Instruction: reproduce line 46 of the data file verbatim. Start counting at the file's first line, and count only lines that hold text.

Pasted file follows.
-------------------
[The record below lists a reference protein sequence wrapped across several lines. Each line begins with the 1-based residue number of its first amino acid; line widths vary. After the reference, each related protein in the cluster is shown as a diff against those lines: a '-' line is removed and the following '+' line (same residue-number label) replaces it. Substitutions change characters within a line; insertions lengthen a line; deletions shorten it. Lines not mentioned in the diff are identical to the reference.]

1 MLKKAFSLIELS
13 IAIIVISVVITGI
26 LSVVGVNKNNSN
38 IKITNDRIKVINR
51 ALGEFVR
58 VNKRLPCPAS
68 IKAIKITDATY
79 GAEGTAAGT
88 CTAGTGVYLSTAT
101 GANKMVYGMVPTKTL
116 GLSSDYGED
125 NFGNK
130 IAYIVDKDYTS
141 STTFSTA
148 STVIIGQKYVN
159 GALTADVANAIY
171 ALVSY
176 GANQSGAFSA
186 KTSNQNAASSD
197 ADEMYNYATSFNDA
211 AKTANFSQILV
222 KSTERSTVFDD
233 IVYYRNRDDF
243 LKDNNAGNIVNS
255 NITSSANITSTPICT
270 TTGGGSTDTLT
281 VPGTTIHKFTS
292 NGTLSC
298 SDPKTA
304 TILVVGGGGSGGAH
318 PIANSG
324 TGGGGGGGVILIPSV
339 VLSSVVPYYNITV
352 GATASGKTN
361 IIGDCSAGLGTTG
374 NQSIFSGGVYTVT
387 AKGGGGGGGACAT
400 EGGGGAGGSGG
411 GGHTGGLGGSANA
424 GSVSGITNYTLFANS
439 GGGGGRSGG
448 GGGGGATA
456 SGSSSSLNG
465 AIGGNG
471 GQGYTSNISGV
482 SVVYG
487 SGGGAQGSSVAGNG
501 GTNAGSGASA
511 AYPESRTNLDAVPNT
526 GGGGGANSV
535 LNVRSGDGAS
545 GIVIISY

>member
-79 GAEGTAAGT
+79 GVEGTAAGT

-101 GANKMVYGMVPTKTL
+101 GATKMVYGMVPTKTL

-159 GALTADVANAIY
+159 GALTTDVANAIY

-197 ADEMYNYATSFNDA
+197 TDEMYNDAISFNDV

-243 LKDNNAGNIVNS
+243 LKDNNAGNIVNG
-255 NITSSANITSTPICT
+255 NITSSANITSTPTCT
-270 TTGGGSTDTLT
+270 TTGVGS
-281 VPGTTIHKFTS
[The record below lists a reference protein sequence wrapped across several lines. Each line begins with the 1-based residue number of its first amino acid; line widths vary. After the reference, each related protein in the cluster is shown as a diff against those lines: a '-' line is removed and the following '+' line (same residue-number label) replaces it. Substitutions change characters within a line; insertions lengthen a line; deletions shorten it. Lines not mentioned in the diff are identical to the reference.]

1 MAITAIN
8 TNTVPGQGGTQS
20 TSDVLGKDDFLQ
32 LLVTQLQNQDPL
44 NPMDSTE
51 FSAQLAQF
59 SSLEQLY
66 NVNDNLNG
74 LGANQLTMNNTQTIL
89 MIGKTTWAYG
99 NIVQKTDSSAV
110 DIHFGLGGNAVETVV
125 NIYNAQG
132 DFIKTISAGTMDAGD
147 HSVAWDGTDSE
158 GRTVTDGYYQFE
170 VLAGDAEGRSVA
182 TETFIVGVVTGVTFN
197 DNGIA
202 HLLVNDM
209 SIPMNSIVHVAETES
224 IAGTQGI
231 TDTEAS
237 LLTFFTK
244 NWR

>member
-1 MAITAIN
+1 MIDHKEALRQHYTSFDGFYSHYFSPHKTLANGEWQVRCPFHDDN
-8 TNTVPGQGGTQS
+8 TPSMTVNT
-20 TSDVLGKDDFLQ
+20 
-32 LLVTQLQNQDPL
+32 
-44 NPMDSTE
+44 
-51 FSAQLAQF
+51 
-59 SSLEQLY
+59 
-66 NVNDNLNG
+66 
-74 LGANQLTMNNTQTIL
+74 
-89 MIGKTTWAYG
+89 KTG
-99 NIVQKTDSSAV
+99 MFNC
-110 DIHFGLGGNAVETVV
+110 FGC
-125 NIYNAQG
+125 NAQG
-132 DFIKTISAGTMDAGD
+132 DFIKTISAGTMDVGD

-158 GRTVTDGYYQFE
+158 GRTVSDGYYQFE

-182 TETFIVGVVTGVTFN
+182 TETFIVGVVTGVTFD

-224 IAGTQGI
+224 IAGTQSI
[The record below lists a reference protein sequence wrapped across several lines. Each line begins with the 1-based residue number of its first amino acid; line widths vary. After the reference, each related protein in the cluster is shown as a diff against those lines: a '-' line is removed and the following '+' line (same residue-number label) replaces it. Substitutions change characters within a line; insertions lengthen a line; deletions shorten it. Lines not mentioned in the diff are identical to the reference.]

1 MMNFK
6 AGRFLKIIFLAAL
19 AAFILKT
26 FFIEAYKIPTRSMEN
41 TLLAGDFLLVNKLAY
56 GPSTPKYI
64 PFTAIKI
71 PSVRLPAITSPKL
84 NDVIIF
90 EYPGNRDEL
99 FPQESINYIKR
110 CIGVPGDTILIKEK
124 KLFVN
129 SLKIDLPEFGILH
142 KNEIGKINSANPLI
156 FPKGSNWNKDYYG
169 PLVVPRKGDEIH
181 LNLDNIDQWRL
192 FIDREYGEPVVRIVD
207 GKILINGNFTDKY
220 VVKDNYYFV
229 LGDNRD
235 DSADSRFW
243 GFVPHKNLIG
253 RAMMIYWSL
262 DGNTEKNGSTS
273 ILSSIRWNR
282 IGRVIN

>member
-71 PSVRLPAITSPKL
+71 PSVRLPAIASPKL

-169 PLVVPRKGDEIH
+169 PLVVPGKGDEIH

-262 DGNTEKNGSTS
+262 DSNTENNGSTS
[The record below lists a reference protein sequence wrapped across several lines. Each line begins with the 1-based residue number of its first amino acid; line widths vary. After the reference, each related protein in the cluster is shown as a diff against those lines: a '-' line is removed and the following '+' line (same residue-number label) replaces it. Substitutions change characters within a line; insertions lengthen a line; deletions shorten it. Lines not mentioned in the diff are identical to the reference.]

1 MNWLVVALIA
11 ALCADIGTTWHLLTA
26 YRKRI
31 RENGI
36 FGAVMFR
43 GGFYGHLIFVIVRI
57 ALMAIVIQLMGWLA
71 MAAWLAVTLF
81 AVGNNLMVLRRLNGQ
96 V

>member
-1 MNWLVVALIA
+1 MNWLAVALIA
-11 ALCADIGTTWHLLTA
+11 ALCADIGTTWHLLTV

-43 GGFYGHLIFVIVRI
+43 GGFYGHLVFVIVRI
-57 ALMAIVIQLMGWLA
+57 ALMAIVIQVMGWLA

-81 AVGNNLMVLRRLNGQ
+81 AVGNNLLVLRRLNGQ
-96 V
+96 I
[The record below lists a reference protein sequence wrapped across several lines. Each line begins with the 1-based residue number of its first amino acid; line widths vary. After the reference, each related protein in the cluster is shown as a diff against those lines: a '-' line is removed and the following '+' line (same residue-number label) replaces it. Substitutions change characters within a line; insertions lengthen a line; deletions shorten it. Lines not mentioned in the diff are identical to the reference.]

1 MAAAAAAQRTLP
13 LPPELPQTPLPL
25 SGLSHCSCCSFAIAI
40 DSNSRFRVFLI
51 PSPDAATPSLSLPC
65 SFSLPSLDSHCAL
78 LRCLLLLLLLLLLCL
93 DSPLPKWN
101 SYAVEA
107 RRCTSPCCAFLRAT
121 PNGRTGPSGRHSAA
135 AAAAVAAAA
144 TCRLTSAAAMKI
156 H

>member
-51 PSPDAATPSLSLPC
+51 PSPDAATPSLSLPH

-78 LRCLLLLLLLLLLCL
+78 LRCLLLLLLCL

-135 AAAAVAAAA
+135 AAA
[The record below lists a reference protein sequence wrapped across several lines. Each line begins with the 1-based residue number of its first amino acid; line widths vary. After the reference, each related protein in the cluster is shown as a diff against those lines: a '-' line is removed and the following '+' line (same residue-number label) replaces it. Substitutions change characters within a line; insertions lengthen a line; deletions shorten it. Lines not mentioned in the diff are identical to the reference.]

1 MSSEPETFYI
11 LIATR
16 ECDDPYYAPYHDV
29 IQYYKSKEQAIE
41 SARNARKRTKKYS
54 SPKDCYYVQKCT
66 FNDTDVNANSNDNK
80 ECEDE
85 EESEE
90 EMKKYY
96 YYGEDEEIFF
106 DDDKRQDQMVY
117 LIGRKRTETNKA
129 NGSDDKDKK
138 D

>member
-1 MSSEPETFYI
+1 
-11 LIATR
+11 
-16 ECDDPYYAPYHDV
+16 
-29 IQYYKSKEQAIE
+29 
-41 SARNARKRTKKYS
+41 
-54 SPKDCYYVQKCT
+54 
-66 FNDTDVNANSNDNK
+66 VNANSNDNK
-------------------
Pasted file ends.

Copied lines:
471 GQGYTSNISGV